Note: If I have posted a link here, please click on it. If I were to try to detail all the features of the area, this post would end up book length.
We have a vast preserve out here in SE CA called Mojave National Park. It is a pretty cool place, easily accessed from I-15 and I-40. Over 1.6 million square miles of desert with large sand dunes, rock outcroppings, the densest Joshua tree forest in the world, patches of juniper & pinyon forest and even white fir at the highest elevations. There are private ranches, mines (mostly abandoned) hundreds of miles of dirt trails, hunting (in season) and incredible geological features. You can bring your gun.
The legendary Mojave Road bisects the preserve. Important historical resources include Fort Paiute, Kelso train station, abandoned mines and even ancient Indian petroglyphs. The Kelso Dunes and the Devil’s Playground are thousands of acres of emptiness. There is the old health resort, Zyzzyx, now converted to a desert research station.
Be kind to the area. There are plenty of challenging dirt roads, esp. the old Mojave Road. Stay on them. We don’t need to have the pristine desert areas torn up. Backcountry camping is allowed almost anywhere but if you have a campfire, please use one of the many established fire rings and BYO firewood. No collecting. It is home to the endangered desert tortoise. Keep your eye peeled when driving. They cross roads and there is no excuse for hitting one.
A year ago I wandered about in it for 4 days, sometimes with others and sometimes alone. Depending on what my elevation was, daytime highs ranged from 55 to 75. Nights were 30 degrees cooler. Rained on me Sat. am – and Sun. am I knocked ice crystals off the inside of my tent. Really should have asked a ranger what the policy was regarding backcountry nudity but didn’t think of it when I could have done so. I just did it. No photos though.
The easiest way to access the preserve is by I-15 to the north via Baker or I-40 from the south. For a real adventure, (extremely rough and ill-maintained road) pick up national Trails Highway at Barstow and take it. As you head east thru Newberry Springs you will pass near a series of ghost and semi-ghost towns. A state park on the west side of Mojave NP is the Providence Mountains State Recreation area whose main feature is the unique Mitchell Caverns.
Everyone needs to feel insignificant once in a while. This is a good place for it.
Amboy Crater. This is near by and an interesting place to visit. Can’t really see it from here but originally you could drive right up to it before the Park Service took it over. Now there is a walkway. There is also a maze of cinder ridges one could get lost in if one wasn’t careful.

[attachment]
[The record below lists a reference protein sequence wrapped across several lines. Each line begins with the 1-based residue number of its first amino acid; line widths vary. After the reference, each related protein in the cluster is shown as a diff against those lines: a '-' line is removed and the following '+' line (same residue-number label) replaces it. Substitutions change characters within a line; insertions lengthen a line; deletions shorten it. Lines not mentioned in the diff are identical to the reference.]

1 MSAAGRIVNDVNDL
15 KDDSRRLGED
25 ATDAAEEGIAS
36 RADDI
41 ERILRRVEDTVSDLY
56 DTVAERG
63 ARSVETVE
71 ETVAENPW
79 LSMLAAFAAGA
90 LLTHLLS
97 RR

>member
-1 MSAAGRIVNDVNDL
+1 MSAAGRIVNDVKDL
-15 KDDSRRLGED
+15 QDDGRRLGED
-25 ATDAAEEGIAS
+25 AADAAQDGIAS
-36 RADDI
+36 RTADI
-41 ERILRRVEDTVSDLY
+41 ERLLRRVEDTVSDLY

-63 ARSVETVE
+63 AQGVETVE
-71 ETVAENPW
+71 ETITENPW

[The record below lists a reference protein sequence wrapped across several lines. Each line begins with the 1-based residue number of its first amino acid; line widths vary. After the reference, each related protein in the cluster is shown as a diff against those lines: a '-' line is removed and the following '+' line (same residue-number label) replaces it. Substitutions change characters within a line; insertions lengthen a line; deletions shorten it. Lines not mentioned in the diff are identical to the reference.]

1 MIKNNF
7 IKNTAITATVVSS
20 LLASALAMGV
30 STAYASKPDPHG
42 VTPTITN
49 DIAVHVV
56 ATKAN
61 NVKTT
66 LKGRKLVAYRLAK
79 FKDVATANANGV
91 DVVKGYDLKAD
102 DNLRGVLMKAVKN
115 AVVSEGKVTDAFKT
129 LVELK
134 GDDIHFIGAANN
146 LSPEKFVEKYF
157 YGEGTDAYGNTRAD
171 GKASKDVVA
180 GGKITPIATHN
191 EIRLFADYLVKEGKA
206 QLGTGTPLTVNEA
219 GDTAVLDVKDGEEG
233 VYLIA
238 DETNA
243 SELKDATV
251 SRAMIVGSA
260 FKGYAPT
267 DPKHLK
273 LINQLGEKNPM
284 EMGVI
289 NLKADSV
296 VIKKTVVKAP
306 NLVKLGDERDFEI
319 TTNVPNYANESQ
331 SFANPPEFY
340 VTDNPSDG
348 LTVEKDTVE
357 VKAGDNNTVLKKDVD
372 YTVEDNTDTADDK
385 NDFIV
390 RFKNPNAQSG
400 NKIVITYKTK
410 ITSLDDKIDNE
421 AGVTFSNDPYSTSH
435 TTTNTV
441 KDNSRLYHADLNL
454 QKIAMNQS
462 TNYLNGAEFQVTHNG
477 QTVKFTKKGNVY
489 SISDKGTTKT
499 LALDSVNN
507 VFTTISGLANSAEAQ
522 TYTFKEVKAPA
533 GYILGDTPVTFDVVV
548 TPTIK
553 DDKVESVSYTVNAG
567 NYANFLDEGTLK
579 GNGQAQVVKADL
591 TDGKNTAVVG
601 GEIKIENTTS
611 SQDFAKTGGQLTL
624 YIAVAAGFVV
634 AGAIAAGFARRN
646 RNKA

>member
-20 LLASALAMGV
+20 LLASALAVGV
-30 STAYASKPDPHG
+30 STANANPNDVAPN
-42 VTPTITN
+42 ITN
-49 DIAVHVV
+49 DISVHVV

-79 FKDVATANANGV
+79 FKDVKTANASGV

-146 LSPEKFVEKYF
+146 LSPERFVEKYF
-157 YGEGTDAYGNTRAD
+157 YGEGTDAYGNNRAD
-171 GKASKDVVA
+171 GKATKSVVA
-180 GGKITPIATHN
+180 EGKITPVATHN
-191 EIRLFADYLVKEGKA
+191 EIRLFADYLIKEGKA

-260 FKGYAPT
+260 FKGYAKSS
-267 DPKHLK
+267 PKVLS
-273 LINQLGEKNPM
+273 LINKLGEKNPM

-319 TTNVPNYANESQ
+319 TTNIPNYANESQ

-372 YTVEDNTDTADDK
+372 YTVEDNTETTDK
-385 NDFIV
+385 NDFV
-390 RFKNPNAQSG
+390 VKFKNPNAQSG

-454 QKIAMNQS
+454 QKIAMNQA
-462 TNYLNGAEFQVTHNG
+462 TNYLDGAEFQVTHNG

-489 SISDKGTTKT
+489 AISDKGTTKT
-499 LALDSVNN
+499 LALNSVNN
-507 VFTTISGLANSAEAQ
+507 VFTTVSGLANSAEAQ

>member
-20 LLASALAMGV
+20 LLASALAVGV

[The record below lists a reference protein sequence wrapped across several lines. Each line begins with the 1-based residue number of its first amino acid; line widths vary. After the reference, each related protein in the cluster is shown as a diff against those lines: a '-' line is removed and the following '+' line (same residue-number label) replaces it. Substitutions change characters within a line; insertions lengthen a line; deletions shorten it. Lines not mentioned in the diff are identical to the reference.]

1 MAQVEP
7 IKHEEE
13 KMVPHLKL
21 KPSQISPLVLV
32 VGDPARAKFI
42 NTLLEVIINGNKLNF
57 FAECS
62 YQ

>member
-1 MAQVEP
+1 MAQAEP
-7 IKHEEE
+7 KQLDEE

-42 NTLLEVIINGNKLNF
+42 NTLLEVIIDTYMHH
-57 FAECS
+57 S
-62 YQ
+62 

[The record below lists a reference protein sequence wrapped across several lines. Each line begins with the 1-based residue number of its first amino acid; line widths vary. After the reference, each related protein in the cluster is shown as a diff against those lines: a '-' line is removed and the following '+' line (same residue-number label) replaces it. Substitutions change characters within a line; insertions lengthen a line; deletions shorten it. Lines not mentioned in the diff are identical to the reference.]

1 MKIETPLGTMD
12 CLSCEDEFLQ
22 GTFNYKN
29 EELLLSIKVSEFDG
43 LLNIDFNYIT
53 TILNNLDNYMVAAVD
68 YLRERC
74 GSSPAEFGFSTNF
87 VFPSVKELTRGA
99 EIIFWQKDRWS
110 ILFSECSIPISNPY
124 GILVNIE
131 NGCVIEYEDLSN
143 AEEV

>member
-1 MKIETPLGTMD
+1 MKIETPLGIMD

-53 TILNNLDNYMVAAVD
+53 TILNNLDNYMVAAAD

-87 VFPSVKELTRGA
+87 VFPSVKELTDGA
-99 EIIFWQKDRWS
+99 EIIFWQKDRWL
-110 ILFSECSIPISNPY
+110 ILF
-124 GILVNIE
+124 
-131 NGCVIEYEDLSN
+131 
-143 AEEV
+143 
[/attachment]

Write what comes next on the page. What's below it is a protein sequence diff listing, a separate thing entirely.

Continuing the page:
There is a chain of these extinct volcanoes stretching from Barstow to here. This is the most recent one and best preserved, about 50K years old. While you are there, visit the micro-town of Amboy.
This is an abandoned wagon stop along the old Mojave Road. Originally a footpath created by the Indians for trade, it became the main route for wagon trains and later stagecoach runs. Eventually supplanted by the railroad over a parallel path. The well is dry.
Hole in the Wall. The story is that ranchers went after a local Indian band who were rustling and thought they had them cornered here. They didn’t. The Indians knew there was a narrow slot in back thru which they could escape. That night the Indians set up fires to make the ranchers think that were encamped. Next morning when the ranchers attacked, there was nobody there.
This is the bombardier beetle, a very common denizen of California. He shoots a boiling acid mixture out of his rear if you tick him off. You can tell when he is unhappy because his front goes down and his rear points up at whatever is bothering him.
There were plenty of petroglyphs, a precursor of modern graffiti.
Kelso “singing” sand dunes. The climb to the top is exhausting. You cause little landslides that “boom”. Get naked and run to the edge and jump off. You’ll land many feet down and slide even farther. Then slowly back up again. I used to do this as a little kid in Michigan!
For the discovery of lesser-known points of interest, Bill Mann has a series of Guides that I use to direct my exploration